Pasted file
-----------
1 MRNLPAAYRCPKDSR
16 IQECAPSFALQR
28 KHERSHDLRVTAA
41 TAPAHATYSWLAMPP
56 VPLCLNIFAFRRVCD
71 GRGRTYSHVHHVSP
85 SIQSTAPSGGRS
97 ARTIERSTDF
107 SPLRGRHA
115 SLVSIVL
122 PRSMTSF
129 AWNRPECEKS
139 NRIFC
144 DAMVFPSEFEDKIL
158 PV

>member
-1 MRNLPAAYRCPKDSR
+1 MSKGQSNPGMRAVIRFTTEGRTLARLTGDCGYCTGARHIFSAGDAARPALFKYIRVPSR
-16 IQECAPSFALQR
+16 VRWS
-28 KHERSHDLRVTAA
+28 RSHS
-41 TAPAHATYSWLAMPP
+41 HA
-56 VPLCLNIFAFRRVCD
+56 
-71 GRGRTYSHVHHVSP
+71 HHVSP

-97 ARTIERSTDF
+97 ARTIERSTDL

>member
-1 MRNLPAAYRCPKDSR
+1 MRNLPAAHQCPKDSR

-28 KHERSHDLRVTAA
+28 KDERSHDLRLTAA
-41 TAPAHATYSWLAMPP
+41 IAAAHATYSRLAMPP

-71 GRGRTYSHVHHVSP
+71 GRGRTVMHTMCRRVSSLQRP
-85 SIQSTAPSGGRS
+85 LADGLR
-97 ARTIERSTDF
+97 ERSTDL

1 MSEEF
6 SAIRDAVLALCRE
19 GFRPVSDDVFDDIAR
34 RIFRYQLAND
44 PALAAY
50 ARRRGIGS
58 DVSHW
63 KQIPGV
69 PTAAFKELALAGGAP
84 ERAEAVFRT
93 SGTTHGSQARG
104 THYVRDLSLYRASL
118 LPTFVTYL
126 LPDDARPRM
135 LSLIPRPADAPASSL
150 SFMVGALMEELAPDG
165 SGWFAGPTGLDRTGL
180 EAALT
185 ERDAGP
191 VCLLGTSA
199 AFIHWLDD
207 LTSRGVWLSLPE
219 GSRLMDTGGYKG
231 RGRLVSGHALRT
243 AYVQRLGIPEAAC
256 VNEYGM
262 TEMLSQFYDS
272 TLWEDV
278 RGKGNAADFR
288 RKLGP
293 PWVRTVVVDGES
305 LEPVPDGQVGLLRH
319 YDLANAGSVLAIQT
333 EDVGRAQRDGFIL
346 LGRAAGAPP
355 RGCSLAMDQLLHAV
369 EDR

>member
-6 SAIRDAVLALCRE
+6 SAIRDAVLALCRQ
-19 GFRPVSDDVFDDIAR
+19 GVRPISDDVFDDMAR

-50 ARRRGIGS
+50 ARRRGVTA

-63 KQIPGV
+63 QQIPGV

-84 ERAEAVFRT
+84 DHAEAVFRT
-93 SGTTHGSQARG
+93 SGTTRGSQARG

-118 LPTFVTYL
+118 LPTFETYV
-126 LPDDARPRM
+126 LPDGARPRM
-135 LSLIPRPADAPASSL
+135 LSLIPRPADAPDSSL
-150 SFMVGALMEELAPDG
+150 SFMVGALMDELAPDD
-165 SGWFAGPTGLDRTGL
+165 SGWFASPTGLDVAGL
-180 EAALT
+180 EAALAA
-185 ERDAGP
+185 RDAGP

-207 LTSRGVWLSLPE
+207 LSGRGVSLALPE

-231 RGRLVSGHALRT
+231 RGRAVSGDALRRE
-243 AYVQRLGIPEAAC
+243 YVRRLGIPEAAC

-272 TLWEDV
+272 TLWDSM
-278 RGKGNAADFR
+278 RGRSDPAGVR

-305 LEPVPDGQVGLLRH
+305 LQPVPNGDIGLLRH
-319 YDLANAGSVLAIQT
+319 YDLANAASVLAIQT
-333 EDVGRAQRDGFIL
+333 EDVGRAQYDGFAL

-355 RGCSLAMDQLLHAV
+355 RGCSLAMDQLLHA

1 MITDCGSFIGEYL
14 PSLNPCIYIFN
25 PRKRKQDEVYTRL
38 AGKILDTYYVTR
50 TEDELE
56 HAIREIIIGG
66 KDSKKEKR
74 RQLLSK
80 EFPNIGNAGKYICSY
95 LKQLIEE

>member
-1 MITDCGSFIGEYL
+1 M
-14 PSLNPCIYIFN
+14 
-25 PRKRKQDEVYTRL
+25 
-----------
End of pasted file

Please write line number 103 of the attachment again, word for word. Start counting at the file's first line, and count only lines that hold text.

+165 SGWFASPTGLDVAGL